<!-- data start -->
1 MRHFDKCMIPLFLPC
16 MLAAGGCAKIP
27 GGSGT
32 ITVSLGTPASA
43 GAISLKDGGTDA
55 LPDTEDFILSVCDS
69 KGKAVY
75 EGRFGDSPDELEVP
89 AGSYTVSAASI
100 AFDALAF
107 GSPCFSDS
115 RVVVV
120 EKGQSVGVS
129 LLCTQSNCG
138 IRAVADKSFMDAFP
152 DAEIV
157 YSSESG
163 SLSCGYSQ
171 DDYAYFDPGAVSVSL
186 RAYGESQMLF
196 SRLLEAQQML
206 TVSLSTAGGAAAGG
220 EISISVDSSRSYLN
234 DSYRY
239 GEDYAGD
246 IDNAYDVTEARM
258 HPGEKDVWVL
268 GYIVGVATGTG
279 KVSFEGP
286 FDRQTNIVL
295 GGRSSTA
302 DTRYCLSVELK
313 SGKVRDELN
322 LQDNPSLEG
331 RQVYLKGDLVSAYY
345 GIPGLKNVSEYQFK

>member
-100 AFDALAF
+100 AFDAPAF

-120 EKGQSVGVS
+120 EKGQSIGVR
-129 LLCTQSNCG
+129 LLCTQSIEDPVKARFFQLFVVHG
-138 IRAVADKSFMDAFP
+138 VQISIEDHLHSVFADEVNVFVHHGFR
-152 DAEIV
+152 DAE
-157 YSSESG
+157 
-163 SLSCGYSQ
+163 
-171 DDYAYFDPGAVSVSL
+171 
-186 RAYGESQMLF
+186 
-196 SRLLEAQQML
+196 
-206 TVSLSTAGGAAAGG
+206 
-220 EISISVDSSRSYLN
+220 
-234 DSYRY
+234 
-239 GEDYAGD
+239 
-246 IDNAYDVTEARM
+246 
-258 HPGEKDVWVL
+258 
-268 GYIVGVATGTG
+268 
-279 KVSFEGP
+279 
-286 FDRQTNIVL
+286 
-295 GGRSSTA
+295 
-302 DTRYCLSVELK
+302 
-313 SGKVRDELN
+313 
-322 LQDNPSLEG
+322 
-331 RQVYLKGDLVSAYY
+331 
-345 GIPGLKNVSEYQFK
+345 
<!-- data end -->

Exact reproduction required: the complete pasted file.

1 MRHFDKCMIPLFLPC
16 MLAAGGCAKIP
27 GGSGT
32 ITVSLGTPASA
43 GAISLKDGGTDA
55 LPDTEDFILSVCDS
69 KGKAVY
75 EGRFGDSPDELEVP
89 AGSYTVSAASI
100 AFDALAF
107 GSPCFSDS
115 RVVVV
120 EKGQSVGVS
129 LLCTQSNCG
138 IRAVADKSFMDAFP
152 DAEIV
157 YSSESG
163 SLSCGYSQ
171 DDYAYFDPGAVSVSL
186 RAYGESQMLF
196 SRLLEAQQML
206 TVSLSTAGGAAAGG
220 EISISVDSSRSYLN
234 DSYRY
239 GEDYAGD
246 IDNAYDVTEARM
258 HPGEKDVWVL
268 GYIVGVATGTG
279 KVSFEGP
286 FDRQTNIVL
295 GGRSSTA
302 DTRYCLSVELK
313 SGKVRDELN
322 LQDNPSLEG
331 RQVYLKGDLVSAYY
345 GIPGLKNVSEYQFK

>member
-100 AFDALAF
+100 AFDAPAF

-120 EKGQSVGVS
+120 EKGQSIGVR
-129 LLCTQSNCG
+129 LLCTQSIEDPVKARFFQLFVVHG
-138 IRAVADKSFMDAFP
+138 VQISIEDHLHSVFADEVNVFVHHGFR
-152 DAEIV
+152 DAE
-157 YSSESG
+157 
-163 SLSCGYSQ
+163 
-171 DDYAYFDPGAVSVSL
+171 
-186 RAYGESQMLF
+186 
-196 SRLLEAQQML
+196 
-206 TVSLSTAGGAAAGG
+206 
-220 EISISVDSSRSYLN
+220 
-234 DSYRY
+234 
-239 GEDYAGD
+239 
-246 IDNAYDVTEARM
+246 
-258 HPGEKDVWVL
+258 
-268 GYIVGVATGTG
+268 
-279 KVSFEGP
+279 
-286 FDRQTNIVL
+286 
-295 GGRSSTA
+295 
-302 DTRYCLSVELK
+302 
-313 SGKVRDELN
+313 
-322 LQDNPSLEG
+322 
-331 RQVYLKGDLVSAYY
+331 
-345 GIPGLKNVSEYQFK
+345 